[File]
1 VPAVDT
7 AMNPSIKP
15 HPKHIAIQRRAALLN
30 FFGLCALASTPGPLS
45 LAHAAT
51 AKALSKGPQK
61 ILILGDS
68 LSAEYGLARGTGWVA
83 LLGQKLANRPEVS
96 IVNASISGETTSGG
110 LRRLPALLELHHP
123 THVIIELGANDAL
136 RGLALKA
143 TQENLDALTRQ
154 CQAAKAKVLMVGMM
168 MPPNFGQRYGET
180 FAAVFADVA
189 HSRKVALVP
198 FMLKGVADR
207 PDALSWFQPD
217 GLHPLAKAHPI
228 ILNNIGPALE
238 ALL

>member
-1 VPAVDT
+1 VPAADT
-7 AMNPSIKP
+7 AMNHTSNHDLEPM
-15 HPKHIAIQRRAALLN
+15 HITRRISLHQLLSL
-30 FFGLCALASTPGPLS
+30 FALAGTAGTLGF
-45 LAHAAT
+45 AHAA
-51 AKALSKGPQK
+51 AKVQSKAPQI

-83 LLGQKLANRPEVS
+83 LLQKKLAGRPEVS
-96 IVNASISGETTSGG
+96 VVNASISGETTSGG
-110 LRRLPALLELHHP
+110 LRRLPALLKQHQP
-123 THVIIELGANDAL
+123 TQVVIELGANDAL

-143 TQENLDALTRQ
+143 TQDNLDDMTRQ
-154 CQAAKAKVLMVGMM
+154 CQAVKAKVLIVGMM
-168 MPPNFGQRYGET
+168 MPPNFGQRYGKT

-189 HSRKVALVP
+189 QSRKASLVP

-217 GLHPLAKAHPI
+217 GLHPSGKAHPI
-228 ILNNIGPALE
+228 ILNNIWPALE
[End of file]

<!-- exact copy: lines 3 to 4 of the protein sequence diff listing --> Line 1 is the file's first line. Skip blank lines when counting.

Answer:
15 HPKHIAIQRRAALLN
30 FFGLCALASTPGPLS